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FAS Note: The following commentary by Amy E. Smithson, Director, Chemical and Biological Weapons Nonproliferation Project at the Stimson Center responds to an account of her testimony published in the FAS newsletter Secrecy News.

In the November 13th issue of Secrecy News, Steven Aftergood quoted my testimony before the House Transportation and Infrastructure Committee's Subcommittee on Water Resources and Environment on November 8th. The direct quotes I certainly recognized, but the accompanying interpretation of my policy recommendations was way off course.

In August 2000, the government issued a new regulation governing the public availability of the Risk Management Plans of over 15,000 facilities that deal with amounts of hazardous and extremely hazardous chemicals over certain thresholds. One section of this document describes scenarios about releases of these dangerous chemicals, including information about how such releases could happen and how many people would potentially be hurt or killed. Some data from the Risk Management Plans, including the executive summaries of these scenarios, were subsequently published in searchable form on the Environmental Protection Agency's Internet site. While the detailed scenarios themselves were not posted on the Internet, they remain viewable at reading rooms in each state and several US territories. My testimony addressed this specific regulatory decision. Mr. Aftergood's editorial neglects this fact, painting my comments as a general attack on environmental websites that deal with chemical hazard information and their first amendment rights.

Without embellishment, Risk Management Plan data could provide a veritable roadmap for terrorists or other saboteurs who might wish to unleash a chemical disaster without surmounting the considerable obstacles of making chemical weapons from scratch. The FBI contends that seven of the nine pieces of information needed to target a chemical plant are contained in the Offsite Consequence Analysis section of these plans. Yet, several environmental and right-to-know interest groups have analyzed the Risk Management Plan data and broken it down into even more terrorist-helpful chunks, conveniently posted on their websites. Defenders of easy access to the information in question say they would not knowingly assist terrorists. Perhaps then these groups should reconsider posting items such as a list of the top 50 facilities nationwide from which a chemical release could potentially kill the most people. If that isn't a handy terrorist chemical disaster roadmap, what is?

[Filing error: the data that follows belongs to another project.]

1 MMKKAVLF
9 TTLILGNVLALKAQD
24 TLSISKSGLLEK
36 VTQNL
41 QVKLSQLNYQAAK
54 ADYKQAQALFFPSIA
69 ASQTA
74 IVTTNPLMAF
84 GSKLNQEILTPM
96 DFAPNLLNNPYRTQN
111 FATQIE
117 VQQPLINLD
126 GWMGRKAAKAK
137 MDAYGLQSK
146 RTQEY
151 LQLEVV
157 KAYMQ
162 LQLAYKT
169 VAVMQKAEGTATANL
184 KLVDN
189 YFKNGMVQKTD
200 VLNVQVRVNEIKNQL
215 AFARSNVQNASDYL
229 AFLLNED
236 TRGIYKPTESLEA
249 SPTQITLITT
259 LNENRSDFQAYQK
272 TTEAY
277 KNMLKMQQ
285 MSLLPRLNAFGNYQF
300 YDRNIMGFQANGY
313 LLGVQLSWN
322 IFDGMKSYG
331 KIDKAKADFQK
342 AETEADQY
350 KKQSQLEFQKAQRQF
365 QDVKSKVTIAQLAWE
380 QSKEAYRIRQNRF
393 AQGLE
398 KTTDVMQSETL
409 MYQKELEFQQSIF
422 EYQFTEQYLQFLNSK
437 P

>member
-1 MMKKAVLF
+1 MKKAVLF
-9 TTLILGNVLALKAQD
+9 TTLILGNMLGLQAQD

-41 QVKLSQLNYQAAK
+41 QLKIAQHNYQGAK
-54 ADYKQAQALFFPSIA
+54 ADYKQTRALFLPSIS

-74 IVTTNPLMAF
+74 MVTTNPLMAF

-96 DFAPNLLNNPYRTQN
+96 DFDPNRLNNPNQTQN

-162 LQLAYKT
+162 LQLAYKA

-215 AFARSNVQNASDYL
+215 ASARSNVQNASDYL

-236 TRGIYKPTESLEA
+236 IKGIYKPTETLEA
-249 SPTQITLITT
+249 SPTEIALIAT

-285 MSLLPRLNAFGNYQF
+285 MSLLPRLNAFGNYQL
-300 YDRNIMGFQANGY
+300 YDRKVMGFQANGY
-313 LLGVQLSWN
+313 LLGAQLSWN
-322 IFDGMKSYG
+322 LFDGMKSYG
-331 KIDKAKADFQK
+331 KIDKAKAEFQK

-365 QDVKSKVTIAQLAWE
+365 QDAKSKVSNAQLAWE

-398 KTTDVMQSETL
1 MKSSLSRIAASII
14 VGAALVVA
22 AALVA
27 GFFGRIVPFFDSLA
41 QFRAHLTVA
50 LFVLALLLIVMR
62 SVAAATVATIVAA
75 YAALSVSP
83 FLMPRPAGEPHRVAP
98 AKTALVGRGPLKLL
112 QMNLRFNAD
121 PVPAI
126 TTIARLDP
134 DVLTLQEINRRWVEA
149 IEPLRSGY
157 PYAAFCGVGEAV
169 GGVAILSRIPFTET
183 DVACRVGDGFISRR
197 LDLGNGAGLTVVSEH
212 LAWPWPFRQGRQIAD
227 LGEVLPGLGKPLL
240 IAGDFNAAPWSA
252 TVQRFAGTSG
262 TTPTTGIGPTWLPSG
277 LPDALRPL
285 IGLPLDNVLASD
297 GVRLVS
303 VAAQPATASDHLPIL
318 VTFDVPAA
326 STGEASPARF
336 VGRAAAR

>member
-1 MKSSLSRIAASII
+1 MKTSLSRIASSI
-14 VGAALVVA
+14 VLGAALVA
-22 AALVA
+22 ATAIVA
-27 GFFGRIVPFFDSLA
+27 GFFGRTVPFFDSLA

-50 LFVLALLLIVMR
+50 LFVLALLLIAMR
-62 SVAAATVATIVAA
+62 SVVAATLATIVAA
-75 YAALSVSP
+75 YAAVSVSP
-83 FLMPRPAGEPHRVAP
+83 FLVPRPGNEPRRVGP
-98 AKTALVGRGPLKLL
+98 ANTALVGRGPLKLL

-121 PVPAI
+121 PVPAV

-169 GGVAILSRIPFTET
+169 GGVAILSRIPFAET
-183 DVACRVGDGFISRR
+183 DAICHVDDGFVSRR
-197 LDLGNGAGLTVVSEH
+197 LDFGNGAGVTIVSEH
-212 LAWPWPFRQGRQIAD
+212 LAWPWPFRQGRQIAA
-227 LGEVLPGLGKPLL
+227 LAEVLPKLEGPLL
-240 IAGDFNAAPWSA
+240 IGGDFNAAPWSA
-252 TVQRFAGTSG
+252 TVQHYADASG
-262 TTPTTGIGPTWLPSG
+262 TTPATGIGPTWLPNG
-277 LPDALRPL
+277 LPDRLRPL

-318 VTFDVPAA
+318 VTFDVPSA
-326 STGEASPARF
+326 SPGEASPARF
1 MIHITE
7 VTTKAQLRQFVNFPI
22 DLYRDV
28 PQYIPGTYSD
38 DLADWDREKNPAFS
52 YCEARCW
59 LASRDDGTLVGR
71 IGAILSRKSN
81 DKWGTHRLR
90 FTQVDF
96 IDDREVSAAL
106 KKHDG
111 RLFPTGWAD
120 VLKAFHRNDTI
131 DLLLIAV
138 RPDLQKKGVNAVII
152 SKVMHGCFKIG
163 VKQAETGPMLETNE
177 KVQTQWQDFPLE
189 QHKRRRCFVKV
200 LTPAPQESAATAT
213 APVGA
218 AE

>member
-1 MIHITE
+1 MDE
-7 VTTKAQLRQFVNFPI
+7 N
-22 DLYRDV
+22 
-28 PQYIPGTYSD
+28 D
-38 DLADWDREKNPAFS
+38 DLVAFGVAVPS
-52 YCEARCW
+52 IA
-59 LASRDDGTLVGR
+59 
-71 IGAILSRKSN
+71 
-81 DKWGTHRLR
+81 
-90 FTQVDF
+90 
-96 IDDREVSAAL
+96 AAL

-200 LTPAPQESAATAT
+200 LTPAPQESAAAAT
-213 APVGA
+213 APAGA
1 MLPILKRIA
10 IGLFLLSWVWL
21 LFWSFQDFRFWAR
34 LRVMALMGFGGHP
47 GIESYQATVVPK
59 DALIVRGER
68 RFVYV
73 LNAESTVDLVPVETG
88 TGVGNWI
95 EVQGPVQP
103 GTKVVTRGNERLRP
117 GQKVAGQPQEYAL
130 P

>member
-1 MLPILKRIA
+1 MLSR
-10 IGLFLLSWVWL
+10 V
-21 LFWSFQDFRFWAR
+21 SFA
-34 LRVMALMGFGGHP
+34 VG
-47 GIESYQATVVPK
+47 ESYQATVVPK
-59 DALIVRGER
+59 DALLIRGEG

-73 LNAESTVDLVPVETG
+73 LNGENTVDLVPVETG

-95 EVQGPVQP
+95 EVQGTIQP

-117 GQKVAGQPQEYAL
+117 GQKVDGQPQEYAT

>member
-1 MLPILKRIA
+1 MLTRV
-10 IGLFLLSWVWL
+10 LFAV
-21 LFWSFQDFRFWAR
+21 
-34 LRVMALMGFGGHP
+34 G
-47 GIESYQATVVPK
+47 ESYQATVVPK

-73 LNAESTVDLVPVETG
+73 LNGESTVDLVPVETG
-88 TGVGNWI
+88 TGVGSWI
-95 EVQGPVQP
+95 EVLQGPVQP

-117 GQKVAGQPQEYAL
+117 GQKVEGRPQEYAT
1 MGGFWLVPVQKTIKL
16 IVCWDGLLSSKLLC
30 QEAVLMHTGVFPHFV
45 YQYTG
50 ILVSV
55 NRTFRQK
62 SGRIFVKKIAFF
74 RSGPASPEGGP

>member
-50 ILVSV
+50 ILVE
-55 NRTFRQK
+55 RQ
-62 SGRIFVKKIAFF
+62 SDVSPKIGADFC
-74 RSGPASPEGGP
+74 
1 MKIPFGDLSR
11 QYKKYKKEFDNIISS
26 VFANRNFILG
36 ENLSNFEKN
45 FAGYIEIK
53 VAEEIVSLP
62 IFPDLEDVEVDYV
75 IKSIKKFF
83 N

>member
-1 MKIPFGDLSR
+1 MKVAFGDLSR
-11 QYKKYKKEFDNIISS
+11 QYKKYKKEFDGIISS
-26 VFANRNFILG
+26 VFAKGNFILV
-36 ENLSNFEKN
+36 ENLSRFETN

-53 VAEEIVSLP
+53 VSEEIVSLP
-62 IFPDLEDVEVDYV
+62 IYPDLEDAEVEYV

As a closer reading of my testimony reveals, I thoroughly respect and advocate the public's right to know of the industrial dangers in their communities. However, there are better ways in which to release information about US chemical plants and enable citizen monitoring of their activities. Before the August 2000 regulation was implemented, citizens could ask any number of questions about local chemical sites and their community's disaster response plans and capabilities in meetings of their Local Emergency Planning Committees. Not only could they learn more from knowledgeable local officials and industry representatives than they could from a sheet of paper, citizens could voice concerns and recommendations directly to local authorities. This approach is far preferable to the current regulatory approach that makes it more convenient to access this data but also hands terrorists the information they need for their malevolent plots on a silver platter.

Since one can hardly dispute that some terrorist groups are determined to harm as many Americans as possible, does convenience really outweigh the possible catastrophes that could result from Internet and reading room availability of this data? Just as the price of better airline security is going to be longer lines at airports, so will some reasonable sacrifices have to be made to make it more difficult to enable terrorists to use the chemical facilities in our midst against us.

Yes, my testimony urged that the EPA's website and reading rooms be permanently closed and that the environmental and right-to-know groups pull this information from their websites. If not, I believe they are placing at risk the very lives that they desire to protect. Should these groups refuse to do so voluntarily, I think government has a duty to step in and pursue the removal of JUST the Risk Management Plan associated data from the sites concerned. Key parts of some scenario information have been scanned and posted on the Internet. Only a "covered person"-a government official in most cases, or a researcher who has applied for access-is supposed to be able to have this type of data outside of the reading rooms. Abuse of this special status by disseminating this data constitutes a criminal act. People and organizations obviously aren't abiding by the law and should be held accountable.

In sum, the issue is not IF this information should be accessible, but HOW easily people should be able to access it. My testimony never advocated general censorship or the blanket withholding of this information, only a more careful and considered approach to its distribution. Accordingly, Mr. Aftergood's characterization of my remarks was simplistic, belittling in places, and most importantly, incorrect. While I have no doubt that some may continue to disagree with my point of view, an accurate understanding of my perspective should be a prerequisite for doing so.

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